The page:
Insects | Credits
Volume 7, No. 8 May 11, 1998
43F 50F Current DD accumulations (Geneva 1/1-5/11): 520 280 (Geneva 1997 1/1-5/11): 302 138 (Geneva "Normal" 1/1-5/11): 350 164 (Highland 1/1-5/11): 701 383 Coming Events: Ranges: Redbanded leafroller 1st flight peak 180-455 65-221 Spotted tentiform leafminer flight peak 180-544 65-275 San Jose scale 1st catch 189-704 69-385 Comstock mealybug 1st gen crawlers in pear buds 220-425 82-242 Oriental fruit moth 1st flight peak 259-606 96-298 Codling moth 1st catch 273-805 141-491 Spotted tentiform leafminer sap-feeders present 295-628 130-325 American plum borer 1st flight peak 360-962 134-601 European red mite summer eggs present 448-559 235-320 Lesser appleworm 1st flight peak 372-851 181-483 Pear psylla hardshells present 463-651 259-377 Mirid bug hatch complete 532-720 252-390 McIntosh at fruit set 467-648 242-339 Phenologies (Geneva): Apple (McIntosh) - Petal Fall (Red Delicious) - Petal Fall Pear (Bartlett) - Fruit Set Sweet Cherry (Darrow) - Fruit 10mm Tart Cherry (Montmorency) - Petal Fall Peach - Shuck Split Plum - Fruit Set (Highland): Apple (McIntosh) - Fruit Set (Red Delicious) - Fruit Set Pear (Bartlett) - Fruit 10mm TRAP CATCHES (Number/trap/day) Geneva: 4/27 4/30 5/4 5/7 5/11 Spotted Tentiform Leafminer 375 580 741 589 85.5 Redbanded Leafroller 4.8 8.5 12.6 7.0 4.8 Oriental Fruit Moth (apple) 6.0 11.2 8.0 2.2 3.3 Lesser Appleworm - - 1.9* 4.0 7.0 Codling Moth - - - 1.3* 1.4 San Jose Scale - - - 0 0.5* American Plum Borer - - - 0.7* 1.1 Lesser Peachtree Borer - - - 0.2* 0.1 Highland (Dick Straub, Peter Jentsch): 4/20 4/24 4/27 5/4 5/11 Pear Psylla (eggs/leaf) 9.6 - 16.3 12.8 2.1 Pear Psylla (nymphs/leaf) 0.7 - 2.3 3.7 - Pear Psylla (hardshells/leaf) - - - 0.2 0.3 Spotted Tentiform Leafminer 0.1 404 17.2 18.3 7.4 Redbanded Leafroller - 34* 8.3 7.4 2.3 Oriental Fruit Moth - 2.5* 2.3 3.0 1.0 Lesser Appleworm - 0 0 0 0 Codling Moth - 0 0 0.1* 0 Obliquebanded Leafroller - 0 0 0 0 * 1st catch PEST FOCUS Geneva: Codling Moth and San Jose Scale 1st catch in apple 5/7 (Begin accumulating degree days base 50 F from 5/7 to determine timing of codling moth spray). American Plum Borer and Lesser Peachtree Borer 1st catch in cherry and peach 5/7. Highland: Plum Curculio damage observed 5/7. 1st Spotted Tentiform Leafminer mines observed. European Apple Sawfly damage observed on apple fruitlets.
by Art Agnello and Harvey Reissig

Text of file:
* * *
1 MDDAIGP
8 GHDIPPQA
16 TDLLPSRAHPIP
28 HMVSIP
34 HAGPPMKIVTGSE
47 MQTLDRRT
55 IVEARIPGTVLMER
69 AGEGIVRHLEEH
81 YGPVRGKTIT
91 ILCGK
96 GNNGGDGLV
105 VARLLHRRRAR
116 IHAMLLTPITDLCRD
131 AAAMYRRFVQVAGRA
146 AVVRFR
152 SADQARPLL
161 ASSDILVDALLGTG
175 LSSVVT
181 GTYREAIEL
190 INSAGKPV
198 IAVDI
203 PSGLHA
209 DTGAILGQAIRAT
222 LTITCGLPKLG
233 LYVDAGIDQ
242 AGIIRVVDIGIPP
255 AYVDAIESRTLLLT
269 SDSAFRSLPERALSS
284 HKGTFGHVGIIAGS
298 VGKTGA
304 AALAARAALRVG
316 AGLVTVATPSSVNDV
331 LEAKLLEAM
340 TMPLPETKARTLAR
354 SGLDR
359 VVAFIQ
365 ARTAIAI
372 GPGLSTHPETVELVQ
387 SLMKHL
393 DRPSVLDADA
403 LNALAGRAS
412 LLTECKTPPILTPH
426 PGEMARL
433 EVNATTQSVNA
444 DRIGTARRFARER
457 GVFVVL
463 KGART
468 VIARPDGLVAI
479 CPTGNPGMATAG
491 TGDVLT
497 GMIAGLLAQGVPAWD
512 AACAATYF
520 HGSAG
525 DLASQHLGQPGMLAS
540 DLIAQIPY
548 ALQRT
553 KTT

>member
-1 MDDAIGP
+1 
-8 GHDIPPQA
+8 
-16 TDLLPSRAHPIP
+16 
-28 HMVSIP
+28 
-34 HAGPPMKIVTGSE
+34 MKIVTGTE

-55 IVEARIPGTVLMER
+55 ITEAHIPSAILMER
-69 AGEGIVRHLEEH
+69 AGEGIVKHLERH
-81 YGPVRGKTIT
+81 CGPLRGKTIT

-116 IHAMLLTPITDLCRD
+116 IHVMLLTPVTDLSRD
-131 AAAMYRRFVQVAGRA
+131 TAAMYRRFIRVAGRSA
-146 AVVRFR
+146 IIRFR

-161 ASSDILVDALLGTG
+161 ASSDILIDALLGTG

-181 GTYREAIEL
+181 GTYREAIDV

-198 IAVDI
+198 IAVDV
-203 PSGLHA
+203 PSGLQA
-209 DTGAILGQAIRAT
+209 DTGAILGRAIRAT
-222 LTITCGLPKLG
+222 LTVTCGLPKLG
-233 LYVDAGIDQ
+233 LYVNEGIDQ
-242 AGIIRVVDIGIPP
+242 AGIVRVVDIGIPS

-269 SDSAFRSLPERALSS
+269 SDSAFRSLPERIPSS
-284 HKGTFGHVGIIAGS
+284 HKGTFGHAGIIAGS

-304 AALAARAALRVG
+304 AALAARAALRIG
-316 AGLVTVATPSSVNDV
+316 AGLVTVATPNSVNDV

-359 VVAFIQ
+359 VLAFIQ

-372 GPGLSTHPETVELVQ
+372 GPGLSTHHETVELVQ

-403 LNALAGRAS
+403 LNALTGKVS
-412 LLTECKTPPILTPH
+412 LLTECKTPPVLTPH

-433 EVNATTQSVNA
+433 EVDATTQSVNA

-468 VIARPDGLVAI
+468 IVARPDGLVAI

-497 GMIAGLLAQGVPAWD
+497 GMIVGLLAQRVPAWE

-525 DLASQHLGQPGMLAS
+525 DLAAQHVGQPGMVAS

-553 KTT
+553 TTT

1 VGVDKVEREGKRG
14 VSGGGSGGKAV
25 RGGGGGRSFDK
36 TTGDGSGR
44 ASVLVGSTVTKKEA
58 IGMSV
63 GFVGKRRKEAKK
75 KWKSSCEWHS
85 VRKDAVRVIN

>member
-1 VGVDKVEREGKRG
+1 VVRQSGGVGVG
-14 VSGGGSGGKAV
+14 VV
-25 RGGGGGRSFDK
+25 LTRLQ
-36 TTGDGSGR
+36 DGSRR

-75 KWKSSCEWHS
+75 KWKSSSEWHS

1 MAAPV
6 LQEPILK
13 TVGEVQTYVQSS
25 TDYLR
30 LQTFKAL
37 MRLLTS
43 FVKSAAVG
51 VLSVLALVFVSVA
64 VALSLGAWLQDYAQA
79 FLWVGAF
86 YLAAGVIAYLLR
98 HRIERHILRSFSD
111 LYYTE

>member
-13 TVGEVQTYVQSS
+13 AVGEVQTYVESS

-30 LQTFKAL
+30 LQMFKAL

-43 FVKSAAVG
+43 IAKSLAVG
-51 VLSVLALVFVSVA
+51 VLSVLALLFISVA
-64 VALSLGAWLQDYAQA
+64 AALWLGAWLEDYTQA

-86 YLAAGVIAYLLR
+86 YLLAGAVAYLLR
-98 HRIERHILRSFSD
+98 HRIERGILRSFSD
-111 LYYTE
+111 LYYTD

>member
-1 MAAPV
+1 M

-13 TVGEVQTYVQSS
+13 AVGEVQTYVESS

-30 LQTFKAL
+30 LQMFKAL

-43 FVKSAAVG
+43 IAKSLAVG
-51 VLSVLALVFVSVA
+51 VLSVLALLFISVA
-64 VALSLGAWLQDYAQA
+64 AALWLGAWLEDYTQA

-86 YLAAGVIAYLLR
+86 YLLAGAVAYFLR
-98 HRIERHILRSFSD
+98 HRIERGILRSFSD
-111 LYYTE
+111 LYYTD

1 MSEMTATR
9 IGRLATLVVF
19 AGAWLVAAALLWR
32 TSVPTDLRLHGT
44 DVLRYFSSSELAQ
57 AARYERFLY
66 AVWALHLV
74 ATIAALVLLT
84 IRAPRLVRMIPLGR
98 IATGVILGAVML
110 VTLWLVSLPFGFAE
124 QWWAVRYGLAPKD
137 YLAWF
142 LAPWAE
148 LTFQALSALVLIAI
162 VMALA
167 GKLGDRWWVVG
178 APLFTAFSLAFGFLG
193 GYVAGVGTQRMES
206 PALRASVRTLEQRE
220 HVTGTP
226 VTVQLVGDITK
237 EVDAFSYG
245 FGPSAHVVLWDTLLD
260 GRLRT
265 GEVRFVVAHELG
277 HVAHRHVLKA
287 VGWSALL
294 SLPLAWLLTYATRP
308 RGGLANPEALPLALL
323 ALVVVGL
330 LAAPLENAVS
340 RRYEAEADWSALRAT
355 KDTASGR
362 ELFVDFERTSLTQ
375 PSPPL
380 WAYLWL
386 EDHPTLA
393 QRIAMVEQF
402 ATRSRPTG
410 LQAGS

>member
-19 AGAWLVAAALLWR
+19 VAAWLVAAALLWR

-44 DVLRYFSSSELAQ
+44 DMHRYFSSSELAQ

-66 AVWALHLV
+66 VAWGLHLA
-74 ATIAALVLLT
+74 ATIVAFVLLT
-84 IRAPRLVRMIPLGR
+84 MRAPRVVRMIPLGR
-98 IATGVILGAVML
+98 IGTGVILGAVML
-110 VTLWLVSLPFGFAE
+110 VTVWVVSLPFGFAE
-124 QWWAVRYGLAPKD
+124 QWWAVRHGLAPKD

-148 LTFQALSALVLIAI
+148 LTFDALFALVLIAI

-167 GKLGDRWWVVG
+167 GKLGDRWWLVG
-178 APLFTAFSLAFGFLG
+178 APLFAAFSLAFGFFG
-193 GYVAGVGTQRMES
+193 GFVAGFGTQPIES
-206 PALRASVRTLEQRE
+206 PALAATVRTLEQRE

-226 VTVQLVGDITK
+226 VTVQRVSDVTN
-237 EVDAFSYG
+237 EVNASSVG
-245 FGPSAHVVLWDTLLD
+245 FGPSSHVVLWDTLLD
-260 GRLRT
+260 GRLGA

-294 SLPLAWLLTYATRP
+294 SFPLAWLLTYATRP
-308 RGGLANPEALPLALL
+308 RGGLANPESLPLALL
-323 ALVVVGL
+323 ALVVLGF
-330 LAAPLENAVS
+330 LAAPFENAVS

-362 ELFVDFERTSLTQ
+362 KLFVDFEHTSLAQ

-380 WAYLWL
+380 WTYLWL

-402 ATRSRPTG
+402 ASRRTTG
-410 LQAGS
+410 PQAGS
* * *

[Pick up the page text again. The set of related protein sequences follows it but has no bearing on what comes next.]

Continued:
This is probably past the point of being timely for many of the orchards in the eastern parts of the state, but even with a weekly format, it's difficult for us to keep on top of the schedule when a season has the starts and stops we've seen during the past few weeks. Weather allowing, many western N.Y. orchards will be entering the petal fall period this week, which is the pivotal time for establishing a foundation for the control of many of the most important arthropod pests. Here are a few points to keep in mind for the petal fall insecticide sprays:
Because tree development this year was earlier and more rapid than normal, European red mite management strategies will need to compensate for some atypical situations this season. First, the trees in many spots were well into the pink bud stage before the first mite eggs began to hatch, so it might be tempting to think that mite population development is 'delayed' this year. However, the post-hatch weather has been more favorable than normal for mite growth, so if anything, the mites are probably better primed for a rapid buildup than they normally would be by this date. Furthermore, although spraying conditions were fairly acceptable during the prebloom period, it didn't last long enough for many people to complete their tight cluster or pink miticide sprays, so there's probably going to be a lot of waiting-until-they-show management decisions this summer.
This approach is possible of course, especially with the availability of a good threshold-response product like Pyramite, but it carries the implicit requirement of vigilant monitoring for threshold numbers and timely action when a rescue treatment is needed. This summer has all the markings of being longer and warmer than normal, which could enable red mites to complete an entire extra generation before bowing out in the fall. High numbers and significant leaf damage can develop very rapidly under such conditions.
European red mite adult female
Our message, not surprisingly, is that it is always wise to keep an eye on the foliage throughout June and July to detect unreasonable mite buildup, because it doesn't take much to boost numbers into the problem category. Until June 30, we recommend a threshold of 2.5 motile stages (anything except eggs) per leaf. You can determine the mite densities on the foliage by using the presence/absence technique.
Examine intermediate-aged leaves (from the middle of the fruit cluster) for motile stages. Check at least 50 leaves (5 per tree), for the presence of any number of mites; no treatment is recommended if <62% of the leaves examined are infested. A sequential sampling table (p. 91) and chart (p. 98) are provided in the Recommends. The choices are as follows if you detect over-threshold levels: